of the standard data structures:
I think what you want is a namespace that requires each object to have
exactly one reference - the namespace. Of course, additional references
will be created during evaluation of expressions. So the best you can do
is provide a function that checks reference counts for a namespace when
called, and warns about objects with multiple references. If that could
be called for every statement (i.e. not during expression evaluation -
something like C language "sequence points"), it would probably catch the
type of error you are looking for. Checking such a thing efficiently would
require deep changes to the interpreter.

The better approach is to revel in the ease with which data can be
referenced rather than copied. I'm not sure it's worth turning python
into fortran - even for selected namespaces.

--
Stuart D. Gathman <st****@bmsi.co m>
Business Management Systems Inc. Phone: 703 591-0911 Fax: 703 591-6154
"Confutatis maledictis, flamis acribus addictis" - background song for
a Microsoft sponsored "Where do you want to go from here?" commercial.

Dec 9 '06 #7
I think what you want is a namespace that requires each object to have
exactly one reference - the namespace. Of course, additional references
will be created during evaluation of expressions. So the best you can do
It's not enough. It won't catch the case where a list holds many
references to the same object - the example provided by the OP.

--
Gabriel Genellina

Dec 9 '06 #8


On 9 dic, 09:08, "Niels L Ellegaard" <niels.ellega.. .@gmail.comwrot e:
Now some of my fortran-using friends would like to use python to
analyze their data files. I wanted them to avoid making the same
mistakes as I did so I thought it would be good if they could get some
nanny-like warnings saying: "Watch out young man. If do this, then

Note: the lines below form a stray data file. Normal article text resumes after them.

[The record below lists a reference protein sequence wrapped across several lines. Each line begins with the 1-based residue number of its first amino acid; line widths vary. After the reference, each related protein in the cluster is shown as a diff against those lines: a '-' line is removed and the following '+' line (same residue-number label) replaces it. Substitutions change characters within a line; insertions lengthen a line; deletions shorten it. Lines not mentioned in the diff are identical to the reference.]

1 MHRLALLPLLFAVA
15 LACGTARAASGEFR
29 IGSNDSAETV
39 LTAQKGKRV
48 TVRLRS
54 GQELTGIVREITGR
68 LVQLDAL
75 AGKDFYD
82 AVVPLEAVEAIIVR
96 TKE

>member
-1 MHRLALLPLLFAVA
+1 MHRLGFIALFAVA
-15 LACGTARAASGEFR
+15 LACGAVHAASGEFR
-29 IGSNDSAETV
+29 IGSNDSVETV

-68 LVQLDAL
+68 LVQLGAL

python will behave differently from fortran and matlab". That could
teach them to do things the right way.
Best bet is to learn to use python the right way. It's not so hard...
I am not an expert on all this, but I guessed that it would be possible
to make a set of constraints that could catch a fair deal of simple
errors such as the one above, but still allow for quite a bit of
programming.
The problem is, it's an error only becasuse it's not the *intent* of
the programmer - but it's legal Python code, and useful. It's hard for
the computer to guess the intent of the programmer -yet!...-

--
Gabriel Genellina

Dec 9 '06 #9
Niels L Ellegaard wrote:
I wanted to warn the user whenever he tried to
change an object that was being refered to by a living object.
To see how fundamentally misguided this idea is,
consider that, under your proposal, the following
program would produce a warning:

a = 1

The reason being that the assignment is modifying
the dictionary holding the namespace of the main
module, which is referred to by the main module
itself. So you are "changing an object that is
being referred to by a living object".

--
Greg
Dec 10 '06 #10